Category: General Article
GPS Coordinates to Cape Perpetua Visitor’s Center: 44.280409, -124.107832
Reporting: Macy Dexter, Arii Geampa and Russell Stone, Oceanscape Network Youth Correspondents
For Oregonians, getting the chance to see whales is as simple as driving to the coast. Twice a year, once in the spring and again in the fall, gray whales migrate along the Oregon coast en route from the Bering Sea and the Chukchi Sea to Baja California then back again. This is one of the longest animal migrations in the world, with a round trip distance of approximately 14,000 miles (22,000 km). Along the way, these giant cetaceans will breed with females usually giving birth in the warmer waters off the Baja peninsula. On the return trip north, the whales are often seen very close to shore as the young whales swim with their mothers.
According to Luke Parsons, an interpretive ranger with the Oregon State Park’s Whale Watching Spoken Here program, this migration pattern was first discovered by scientists in the late 1970s. As a result, thousands of people now flock to the coast annually to catch a glimpse of a spout, a fluke, or if they’re really lucky, a whale breaching out of the waves. The Whale Watching Spoken Here program was created to help visitors better understand the whale’s natural history and life cycle, as well as gather important scientific data.
“Over time, the program’s expanded,” Luke told our youth correspondents. “We now have 24 sites where volunteers come each year to help us count whales.”
Ayslinn Buchholz, 16, has been volunteering with the program for the past three years with her mother. “Counting the whales is very important,” she noted. “The gray whale almost went extinct twice, but this population is now the healthiest it’s been at 18,000 whales. By counting the whales every year, researchers know whether or not those numbers are going up or down and whether the whale’s in trouble again.”
In fact, the recovery of the gray whales is one of the best marine mammal conservation success stories. Thanks largely to international agreements protecting the species, which included a complete ban on hunting them in the territorial waters of Canada, the United States and Mexico, the gray whales’ “eastern Pacific population” is the largest in the world. The animal has not faired as well in other parts of the ocean, however. It was hunted to extinction by whalers in the Atlantic Ocean in the early 1700s. Today, due to continued hunting by the Japanese, the current population of the western whales is around 100 individuals and it is considered critically endangered.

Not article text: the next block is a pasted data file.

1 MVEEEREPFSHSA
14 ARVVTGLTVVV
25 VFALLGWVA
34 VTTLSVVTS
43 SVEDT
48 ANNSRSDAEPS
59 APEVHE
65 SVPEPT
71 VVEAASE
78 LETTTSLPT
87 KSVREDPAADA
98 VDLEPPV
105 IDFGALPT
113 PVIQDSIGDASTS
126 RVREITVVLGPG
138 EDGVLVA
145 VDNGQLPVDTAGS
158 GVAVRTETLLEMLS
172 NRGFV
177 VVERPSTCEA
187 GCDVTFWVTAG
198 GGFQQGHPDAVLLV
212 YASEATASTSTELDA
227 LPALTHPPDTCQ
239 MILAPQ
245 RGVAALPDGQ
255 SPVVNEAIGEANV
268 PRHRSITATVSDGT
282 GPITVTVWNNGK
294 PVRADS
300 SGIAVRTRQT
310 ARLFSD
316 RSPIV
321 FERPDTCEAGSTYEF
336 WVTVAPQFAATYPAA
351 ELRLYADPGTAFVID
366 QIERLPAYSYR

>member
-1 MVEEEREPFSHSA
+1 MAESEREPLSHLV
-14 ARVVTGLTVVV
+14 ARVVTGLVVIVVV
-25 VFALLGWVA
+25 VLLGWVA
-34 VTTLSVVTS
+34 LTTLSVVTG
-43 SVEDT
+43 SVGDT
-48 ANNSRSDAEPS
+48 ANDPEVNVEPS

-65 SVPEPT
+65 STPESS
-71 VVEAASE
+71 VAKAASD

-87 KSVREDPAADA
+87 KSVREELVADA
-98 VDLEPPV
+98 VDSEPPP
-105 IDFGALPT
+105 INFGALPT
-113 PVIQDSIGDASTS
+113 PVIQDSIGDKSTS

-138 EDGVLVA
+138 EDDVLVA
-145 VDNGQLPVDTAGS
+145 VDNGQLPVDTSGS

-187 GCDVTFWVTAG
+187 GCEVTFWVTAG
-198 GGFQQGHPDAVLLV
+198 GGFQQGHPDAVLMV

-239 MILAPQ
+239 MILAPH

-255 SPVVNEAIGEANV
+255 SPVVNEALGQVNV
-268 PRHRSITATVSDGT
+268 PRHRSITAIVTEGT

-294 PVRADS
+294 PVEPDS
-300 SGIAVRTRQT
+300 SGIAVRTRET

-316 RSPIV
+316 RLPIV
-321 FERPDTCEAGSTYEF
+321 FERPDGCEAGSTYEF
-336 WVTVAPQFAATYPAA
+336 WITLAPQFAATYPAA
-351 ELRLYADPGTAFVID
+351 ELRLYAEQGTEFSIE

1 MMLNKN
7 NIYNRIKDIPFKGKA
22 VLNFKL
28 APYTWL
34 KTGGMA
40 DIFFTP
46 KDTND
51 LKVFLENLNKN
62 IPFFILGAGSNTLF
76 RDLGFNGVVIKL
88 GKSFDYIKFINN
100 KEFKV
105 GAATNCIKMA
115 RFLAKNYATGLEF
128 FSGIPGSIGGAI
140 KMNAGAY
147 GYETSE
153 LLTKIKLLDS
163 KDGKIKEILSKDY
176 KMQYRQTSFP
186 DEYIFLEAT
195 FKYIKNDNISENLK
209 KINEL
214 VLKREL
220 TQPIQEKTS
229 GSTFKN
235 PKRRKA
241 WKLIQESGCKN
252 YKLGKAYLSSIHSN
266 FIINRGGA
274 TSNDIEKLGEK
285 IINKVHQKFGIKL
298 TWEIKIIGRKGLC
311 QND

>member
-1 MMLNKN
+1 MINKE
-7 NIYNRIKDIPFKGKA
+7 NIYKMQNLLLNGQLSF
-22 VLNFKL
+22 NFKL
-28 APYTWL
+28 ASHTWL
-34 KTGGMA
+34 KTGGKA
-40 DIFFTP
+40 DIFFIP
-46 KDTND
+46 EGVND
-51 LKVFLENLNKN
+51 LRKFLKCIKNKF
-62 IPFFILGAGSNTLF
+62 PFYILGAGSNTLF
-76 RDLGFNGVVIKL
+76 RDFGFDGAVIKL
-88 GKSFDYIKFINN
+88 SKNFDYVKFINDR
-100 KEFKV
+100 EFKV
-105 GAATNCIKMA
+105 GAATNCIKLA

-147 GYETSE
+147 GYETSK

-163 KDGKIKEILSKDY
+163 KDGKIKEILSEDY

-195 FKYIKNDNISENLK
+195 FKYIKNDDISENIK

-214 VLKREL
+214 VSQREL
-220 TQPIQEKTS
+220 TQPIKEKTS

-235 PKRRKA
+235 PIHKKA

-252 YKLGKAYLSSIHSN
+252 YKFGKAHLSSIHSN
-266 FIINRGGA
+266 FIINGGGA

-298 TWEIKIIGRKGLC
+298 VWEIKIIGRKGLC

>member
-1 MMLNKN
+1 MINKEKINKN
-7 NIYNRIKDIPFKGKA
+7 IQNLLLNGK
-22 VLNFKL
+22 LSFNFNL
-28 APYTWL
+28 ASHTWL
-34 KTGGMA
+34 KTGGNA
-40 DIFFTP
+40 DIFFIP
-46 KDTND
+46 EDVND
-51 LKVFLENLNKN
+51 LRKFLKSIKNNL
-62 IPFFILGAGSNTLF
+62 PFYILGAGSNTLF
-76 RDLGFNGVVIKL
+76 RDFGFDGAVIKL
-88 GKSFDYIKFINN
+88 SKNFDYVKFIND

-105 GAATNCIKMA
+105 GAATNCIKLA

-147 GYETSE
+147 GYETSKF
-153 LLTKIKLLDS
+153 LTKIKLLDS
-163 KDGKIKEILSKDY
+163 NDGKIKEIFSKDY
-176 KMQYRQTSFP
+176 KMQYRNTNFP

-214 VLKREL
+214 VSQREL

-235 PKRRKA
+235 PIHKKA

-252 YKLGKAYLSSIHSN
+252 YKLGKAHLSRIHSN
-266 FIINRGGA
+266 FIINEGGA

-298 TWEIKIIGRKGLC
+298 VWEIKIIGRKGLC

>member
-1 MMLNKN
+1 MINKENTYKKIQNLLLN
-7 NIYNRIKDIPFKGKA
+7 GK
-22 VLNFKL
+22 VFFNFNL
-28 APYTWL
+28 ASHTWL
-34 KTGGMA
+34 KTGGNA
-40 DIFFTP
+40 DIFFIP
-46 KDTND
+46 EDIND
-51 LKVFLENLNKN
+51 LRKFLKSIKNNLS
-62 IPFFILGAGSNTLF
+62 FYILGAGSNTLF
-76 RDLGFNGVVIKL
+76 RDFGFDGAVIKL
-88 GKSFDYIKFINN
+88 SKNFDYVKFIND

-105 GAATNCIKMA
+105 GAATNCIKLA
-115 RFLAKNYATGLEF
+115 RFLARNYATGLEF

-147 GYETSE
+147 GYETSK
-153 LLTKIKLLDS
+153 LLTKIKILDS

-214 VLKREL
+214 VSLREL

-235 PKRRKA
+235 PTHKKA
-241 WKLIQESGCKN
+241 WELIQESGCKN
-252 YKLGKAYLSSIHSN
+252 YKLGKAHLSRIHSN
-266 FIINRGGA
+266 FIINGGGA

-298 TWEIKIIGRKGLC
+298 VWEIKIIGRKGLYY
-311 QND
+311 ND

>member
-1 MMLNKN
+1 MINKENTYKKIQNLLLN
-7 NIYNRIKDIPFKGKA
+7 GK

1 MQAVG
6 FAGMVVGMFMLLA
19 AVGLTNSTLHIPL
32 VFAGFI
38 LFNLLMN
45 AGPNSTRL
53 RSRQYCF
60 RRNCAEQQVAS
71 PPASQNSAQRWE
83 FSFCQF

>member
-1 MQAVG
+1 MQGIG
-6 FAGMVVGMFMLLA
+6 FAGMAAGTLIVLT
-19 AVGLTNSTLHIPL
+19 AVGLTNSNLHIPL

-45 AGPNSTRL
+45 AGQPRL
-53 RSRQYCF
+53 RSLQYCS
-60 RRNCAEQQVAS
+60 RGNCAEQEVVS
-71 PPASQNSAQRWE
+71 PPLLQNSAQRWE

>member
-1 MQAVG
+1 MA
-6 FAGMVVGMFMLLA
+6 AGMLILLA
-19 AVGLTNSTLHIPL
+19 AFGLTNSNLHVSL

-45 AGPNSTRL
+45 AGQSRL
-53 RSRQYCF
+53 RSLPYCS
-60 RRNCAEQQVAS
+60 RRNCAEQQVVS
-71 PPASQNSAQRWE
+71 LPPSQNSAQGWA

It remains unclear how global environmental issues, such as climate change and plastic pollution, will affect the whales in the future, but for now the eastern population appears stable and can give visitors a wonderful educational experience.
Luke offered some advice on how to spot “grays” during their migration: “First, just kind of scan along the ocean slowly. You have to be patient because these whales move rather slowly. Once you do see a spout, it’s a good idea if you have binoculars. If you lift those up to your eyes you can get a closer look. Through the binoculars you’ll usually see their tails, or if you’re really lucky you can see one of these whales breach out of the water.”
Ayslinn added, “Teaching others about whales is extremely important. Efforts like this program have allowed people to walk in not knowing anything about whale conservation, and when they leave they have a new appreciation for whales and how to help protect them.”
Additional information on spotting whales can be found by downloading the Oceanscape Network field guide, Let’s Speak Orca: Common Whale Behaviors You Can See at the Surface of the Water.